He pleaded guilty to misdemeanor bail jumping and marijuana offenses in 2012, and to resisting arrest and felony marijuana offenses in 2013.

Chisholm’s office charged Brooks with felon in possession of a firearm and two counts of second-degree recklessly endangering safety on July 27, 2020, Chisholm said in a press release on late last month.

On Nov. 5, he was charged with felony bail jumping, second-degree recklessly endangering safety, obstructing an officer, battery, and disorderly conduct in connection with a separate case.

“The State made a cash bail request in this case of $1,000, which was set by the court,” Chisolm wrote. “The defendant posted $1,000 cash bail on November 11, resulting in his release from custody.”

One of the recent cases involves allegations Brooks barged into a woman’s hotel room, stole her cell phone, and later punched her and ran her over with a vehicle when he saw her out walking to a nearby gas station, according to FOX News.

Another pending case involved allegations Brooks shot at his nephew.

The nephew was not hit by the gunfire, according to investigators.

Brooks remained in jail due to a warrant for failing to pay child support and skipping hearings pertaining to a 2003 paternity case, but was ultimately released Nov. 16, the Milwaukee Journal Sentinel reported.

Prosecutors said Brooks made no attempt to try to avoid running into participants and bystanders who were out enjoying the community Christmas parade on Nov. 21, WISC reported.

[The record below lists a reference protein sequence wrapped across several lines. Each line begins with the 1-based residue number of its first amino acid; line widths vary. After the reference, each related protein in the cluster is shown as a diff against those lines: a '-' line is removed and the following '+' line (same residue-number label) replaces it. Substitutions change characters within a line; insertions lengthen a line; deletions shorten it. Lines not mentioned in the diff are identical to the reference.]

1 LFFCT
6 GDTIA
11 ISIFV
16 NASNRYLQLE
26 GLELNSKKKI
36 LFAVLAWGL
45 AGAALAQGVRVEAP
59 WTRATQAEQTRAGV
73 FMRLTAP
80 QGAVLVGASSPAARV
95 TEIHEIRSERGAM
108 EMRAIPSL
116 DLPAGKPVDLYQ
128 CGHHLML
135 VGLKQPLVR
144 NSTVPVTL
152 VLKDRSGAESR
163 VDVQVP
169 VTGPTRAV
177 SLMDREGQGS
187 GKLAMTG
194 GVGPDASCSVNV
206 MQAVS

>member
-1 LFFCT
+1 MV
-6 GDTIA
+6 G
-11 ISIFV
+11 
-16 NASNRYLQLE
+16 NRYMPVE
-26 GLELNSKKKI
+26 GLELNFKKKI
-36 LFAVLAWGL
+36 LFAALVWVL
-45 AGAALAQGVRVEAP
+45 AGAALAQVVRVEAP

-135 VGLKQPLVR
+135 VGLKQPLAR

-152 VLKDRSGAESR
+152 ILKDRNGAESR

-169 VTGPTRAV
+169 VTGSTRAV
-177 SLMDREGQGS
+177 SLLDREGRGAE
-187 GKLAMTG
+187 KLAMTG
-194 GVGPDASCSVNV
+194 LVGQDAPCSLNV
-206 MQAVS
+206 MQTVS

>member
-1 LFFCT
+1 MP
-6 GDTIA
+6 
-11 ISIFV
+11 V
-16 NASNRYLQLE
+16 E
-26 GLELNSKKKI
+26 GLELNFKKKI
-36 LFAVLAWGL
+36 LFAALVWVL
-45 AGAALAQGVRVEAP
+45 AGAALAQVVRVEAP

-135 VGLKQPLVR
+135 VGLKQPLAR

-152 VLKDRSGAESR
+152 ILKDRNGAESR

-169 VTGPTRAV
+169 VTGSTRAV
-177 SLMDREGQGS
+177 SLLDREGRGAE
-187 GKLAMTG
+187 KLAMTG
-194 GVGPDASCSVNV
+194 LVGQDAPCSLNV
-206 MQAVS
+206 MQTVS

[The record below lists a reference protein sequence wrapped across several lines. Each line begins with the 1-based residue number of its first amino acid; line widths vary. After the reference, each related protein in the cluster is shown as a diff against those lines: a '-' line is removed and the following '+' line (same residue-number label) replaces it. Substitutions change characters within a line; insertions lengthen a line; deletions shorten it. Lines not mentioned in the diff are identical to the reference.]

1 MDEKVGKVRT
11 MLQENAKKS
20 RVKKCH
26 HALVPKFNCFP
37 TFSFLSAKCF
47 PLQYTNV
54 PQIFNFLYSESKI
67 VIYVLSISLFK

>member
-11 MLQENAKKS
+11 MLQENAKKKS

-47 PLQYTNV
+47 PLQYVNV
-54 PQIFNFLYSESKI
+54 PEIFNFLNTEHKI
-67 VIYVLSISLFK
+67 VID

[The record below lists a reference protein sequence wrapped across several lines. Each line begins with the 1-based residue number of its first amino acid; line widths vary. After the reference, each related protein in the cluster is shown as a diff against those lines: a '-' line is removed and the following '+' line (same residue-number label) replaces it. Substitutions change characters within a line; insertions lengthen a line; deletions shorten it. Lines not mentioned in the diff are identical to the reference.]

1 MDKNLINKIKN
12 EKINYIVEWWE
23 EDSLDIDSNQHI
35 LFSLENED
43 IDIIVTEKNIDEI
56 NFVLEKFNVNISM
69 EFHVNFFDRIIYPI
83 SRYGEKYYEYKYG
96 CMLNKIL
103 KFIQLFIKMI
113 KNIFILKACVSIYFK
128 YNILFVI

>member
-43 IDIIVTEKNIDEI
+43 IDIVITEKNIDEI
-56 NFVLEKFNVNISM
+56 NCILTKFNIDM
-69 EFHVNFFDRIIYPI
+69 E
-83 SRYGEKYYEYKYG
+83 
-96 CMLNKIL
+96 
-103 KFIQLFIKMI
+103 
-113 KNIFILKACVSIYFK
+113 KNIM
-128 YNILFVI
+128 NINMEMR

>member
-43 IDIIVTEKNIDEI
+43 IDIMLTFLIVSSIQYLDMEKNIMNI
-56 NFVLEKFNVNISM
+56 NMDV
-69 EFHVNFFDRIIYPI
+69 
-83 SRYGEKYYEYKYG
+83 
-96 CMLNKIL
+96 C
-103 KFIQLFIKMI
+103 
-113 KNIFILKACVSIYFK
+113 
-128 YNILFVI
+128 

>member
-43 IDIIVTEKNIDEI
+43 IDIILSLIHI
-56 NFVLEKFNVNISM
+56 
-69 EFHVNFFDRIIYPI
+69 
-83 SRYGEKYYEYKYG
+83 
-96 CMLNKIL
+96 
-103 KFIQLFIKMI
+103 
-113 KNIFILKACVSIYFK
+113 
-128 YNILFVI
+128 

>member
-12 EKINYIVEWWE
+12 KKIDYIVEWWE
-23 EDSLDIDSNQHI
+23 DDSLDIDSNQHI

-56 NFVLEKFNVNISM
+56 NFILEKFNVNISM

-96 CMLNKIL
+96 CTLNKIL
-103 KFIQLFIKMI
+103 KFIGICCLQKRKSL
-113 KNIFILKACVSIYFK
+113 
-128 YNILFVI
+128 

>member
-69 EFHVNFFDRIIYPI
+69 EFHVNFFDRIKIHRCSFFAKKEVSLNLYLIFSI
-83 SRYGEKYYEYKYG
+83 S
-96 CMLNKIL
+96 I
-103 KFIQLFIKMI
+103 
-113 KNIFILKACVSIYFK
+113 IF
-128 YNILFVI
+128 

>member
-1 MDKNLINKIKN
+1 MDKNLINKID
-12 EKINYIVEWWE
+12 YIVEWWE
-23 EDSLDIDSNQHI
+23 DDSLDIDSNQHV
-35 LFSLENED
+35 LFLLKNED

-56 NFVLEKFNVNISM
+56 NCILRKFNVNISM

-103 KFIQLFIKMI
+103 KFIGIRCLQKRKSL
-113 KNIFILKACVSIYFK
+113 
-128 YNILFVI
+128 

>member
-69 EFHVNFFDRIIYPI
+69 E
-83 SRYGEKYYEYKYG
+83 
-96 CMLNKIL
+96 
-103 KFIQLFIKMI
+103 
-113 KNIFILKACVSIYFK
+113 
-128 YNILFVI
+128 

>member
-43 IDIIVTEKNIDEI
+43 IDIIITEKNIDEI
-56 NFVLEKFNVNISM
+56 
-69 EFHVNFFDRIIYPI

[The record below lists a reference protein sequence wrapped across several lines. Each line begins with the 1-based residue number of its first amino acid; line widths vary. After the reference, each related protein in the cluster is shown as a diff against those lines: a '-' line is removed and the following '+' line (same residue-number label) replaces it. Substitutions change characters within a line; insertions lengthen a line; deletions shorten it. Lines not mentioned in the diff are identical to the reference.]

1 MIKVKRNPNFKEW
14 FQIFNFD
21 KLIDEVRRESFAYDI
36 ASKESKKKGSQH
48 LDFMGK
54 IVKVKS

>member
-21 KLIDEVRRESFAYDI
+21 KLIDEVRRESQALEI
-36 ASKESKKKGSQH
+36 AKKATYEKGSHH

According to the criminal complaint, multiple officers yelled at Brooks to stop before he crashed through barricades and drove into the parade.

An officer radioed for an emergency response as the suspect sped past him and into the parade route, police said.

The officer then chased after the suspect’s vehicle on foot.

Brooks began plowing into people and running victims over seconds later, according to the complaint.

One officer said he “observed the driver looking straight ahead, directly at him, and it appeared he had no emotion on his face,” WISC reported.

Several officers noted Brooks had plenty of opportunities to exit the parade route without hitting anyone if he happened to have driven into the area by accident, but that he didn’t do that.

Police said he stomped on the accelerator as he approached the paradegoers, according to the complaint.

Multiple witnesses told investigators the suspect seemed to be trying to hit as many people as he could by driving in a zig-zag pattern, WISC reported.

“This was an intentional act to strike and hurt as many people as possible,” one officer said, according to court documents.

Waukesha County District Attorney Susan Opper asked Waukesha County Court Commissioner Kevin Costello to set Brooks’ bail at $5 million for the five first-degree intentional homicide charges, WISC reported.

“It’s extraordinarily high, but it’s an extraordinarily big case, it’s an extraordinarily serious case with an extraordinary history of this gentleman,” Costello said as he approved the request.

The judge further noted Brooks “does not follow rules very well…orders of the court, orders of society,” WISC reported.

Brooks’ preliminary hearing is set for Jan. 15, 2022.

The post Court Commissioner Who Approved Low Bail For Waukesha Parade Killer Gets Reassigned Off Criminal Cases appeared first on The Police Tribune.

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Author: Holly Matkin